The UK Astrophysical Fluids Facility (UKAFF) is marking the publication of the 100th scientific paper based on the computations of its supercomputer.
The UKAFF is a national supercomputing facility dedicated to theoretical astrophysics and is housed in the Department of Physics and Astronomy at the University of Leicester. The 112-processor IBM supercomputer is funded by the Particle Physics and Astronomy Research Council.
The UKAFF supercomputer has solved mysteries of distant galaxies thanks to its advanced features. Since the supercomputer came on line in January 2001, calculations made on the machine have revolutionized several fields in astronomy.
“We now know much more about how stars and planets form as a direct result of these calculations”, said Matthew Bate of the University of Exeter. Astronomers also used the machine to show how a jet of matter fired from a massive black hole at incredibly high speed can keep hot the gas in a whole cluster of galaxies. “Before this calculation, people thought that this gas must cool down and make monster galaxies,” said Marcus Brueggen, now of the International University of Bremen.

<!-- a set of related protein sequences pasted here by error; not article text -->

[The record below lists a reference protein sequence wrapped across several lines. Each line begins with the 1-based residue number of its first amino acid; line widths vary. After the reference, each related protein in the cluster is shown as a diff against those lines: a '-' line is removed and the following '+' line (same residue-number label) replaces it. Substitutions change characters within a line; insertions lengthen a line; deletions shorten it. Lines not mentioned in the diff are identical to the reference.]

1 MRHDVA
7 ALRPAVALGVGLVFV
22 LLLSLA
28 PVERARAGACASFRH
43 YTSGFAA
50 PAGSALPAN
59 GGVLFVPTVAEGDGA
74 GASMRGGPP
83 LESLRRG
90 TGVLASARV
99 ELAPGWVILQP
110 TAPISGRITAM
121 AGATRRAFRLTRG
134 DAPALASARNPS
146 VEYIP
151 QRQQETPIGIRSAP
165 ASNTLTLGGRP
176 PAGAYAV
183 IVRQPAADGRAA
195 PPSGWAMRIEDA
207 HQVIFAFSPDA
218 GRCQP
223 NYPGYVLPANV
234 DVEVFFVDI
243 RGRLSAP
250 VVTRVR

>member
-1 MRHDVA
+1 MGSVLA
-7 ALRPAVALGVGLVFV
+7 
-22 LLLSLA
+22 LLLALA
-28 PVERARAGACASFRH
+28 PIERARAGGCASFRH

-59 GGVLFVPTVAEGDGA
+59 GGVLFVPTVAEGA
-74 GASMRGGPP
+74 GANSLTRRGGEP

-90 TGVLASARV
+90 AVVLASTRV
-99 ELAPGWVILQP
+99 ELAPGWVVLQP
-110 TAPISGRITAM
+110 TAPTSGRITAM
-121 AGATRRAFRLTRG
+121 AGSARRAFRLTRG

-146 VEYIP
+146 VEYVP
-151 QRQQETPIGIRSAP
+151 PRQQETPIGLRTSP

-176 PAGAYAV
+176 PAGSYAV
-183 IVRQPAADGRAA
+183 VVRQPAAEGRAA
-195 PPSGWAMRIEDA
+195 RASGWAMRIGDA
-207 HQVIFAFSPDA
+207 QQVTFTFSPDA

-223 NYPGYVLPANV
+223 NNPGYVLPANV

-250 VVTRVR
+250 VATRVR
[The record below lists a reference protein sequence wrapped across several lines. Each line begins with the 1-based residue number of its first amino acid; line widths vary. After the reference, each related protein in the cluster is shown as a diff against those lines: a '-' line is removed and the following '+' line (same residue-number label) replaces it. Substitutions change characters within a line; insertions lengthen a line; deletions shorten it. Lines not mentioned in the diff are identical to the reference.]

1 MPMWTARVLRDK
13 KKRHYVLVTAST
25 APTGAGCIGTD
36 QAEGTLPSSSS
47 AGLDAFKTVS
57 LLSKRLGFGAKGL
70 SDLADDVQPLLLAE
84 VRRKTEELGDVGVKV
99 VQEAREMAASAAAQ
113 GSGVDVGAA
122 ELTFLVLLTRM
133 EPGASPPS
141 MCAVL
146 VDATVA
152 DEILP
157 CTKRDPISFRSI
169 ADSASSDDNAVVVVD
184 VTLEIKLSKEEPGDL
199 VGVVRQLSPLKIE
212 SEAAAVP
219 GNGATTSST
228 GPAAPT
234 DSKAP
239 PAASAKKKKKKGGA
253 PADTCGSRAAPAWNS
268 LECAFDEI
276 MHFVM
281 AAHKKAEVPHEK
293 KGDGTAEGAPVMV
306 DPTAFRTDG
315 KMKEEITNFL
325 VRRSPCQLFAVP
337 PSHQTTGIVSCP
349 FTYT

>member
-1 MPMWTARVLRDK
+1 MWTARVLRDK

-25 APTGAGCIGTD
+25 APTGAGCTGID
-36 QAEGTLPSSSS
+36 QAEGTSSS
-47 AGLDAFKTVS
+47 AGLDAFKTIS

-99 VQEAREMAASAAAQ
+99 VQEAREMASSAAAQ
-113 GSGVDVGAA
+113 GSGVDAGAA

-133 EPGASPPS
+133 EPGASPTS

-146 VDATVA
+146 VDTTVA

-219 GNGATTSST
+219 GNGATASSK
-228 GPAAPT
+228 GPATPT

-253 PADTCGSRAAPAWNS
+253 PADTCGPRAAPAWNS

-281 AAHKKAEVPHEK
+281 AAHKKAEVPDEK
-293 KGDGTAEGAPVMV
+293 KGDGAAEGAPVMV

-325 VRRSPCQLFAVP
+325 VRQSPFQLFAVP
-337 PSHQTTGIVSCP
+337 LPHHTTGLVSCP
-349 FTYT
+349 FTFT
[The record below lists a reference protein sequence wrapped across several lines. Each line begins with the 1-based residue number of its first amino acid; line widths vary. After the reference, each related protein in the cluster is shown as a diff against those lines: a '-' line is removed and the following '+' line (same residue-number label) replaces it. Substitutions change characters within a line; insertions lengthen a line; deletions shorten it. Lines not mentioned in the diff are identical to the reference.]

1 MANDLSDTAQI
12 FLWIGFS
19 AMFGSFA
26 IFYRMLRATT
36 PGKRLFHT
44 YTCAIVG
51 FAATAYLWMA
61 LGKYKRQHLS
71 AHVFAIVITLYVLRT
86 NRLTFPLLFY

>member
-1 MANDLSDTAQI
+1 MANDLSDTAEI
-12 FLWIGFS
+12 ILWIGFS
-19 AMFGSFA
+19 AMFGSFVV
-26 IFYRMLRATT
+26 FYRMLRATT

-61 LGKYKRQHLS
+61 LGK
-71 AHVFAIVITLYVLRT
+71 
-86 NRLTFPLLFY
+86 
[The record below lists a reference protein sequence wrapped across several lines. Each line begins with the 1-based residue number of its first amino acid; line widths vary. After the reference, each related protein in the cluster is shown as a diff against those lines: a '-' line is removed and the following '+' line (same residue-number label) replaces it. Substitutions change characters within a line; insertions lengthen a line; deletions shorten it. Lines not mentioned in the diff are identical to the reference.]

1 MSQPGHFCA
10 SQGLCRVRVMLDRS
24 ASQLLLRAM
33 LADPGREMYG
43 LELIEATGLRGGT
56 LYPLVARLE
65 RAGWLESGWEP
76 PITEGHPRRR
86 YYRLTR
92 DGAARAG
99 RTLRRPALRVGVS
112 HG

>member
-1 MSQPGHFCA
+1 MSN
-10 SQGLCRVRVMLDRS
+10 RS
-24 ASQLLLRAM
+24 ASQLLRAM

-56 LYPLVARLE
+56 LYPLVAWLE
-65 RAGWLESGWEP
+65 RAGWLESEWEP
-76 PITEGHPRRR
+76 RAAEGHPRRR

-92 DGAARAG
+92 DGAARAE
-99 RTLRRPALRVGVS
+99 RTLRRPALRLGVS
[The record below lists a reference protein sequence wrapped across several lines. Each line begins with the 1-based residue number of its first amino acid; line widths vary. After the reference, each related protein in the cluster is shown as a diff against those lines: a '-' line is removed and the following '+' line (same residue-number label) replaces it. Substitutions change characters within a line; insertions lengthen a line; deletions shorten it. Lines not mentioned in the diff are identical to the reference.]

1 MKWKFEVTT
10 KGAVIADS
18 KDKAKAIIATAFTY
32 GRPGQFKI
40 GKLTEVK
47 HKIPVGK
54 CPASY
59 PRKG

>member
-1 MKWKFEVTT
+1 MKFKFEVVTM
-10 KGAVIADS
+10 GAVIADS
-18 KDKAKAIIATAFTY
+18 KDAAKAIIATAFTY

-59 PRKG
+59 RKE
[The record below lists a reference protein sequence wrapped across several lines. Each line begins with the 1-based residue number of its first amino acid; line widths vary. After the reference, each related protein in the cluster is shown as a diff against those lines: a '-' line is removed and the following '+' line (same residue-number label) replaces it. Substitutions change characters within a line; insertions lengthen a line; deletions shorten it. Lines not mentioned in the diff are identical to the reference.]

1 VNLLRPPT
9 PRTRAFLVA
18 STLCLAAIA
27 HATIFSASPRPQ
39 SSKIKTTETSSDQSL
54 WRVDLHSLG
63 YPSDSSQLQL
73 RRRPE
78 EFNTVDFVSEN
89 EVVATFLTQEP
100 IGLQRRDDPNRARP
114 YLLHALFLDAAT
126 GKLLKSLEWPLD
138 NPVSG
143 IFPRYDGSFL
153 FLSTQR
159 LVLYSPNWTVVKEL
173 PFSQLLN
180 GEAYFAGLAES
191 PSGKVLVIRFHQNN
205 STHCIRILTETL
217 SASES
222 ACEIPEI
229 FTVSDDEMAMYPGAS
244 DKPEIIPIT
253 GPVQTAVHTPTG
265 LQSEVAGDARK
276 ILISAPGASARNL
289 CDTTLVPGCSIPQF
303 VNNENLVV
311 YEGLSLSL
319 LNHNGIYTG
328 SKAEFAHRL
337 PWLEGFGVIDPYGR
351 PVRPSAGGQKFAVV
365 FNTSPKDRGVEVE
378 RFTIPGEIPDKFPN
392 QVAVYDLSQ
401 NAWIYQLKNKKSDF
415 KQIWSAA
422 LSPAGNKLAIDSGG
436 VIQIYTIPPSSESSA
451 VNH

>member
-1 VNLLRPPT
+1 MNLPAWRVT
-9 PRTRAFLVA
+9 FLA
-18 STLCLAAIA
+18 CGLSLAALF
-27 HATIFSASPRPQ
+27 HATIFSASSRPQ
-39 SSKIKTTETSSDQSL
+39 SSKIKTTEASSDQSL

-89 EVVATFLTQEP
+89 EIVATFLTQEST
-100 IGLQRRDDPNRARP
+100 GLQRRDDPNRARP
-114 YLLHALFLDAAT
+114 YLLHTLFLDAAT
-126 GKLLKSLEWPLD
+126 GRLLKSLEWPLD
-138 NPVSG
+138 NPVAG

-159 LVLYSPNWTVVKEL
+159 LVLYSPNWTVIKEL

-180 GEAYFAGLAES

The 100th paper was written by Ian Bonnell of St. Andrews and collaborators. For the first time they showed how galaxies sweep up gas into dense clouds, which eventually collapse into stars. This explains how distant galaxies light up their beautiful spiral patterns by making bright new stars.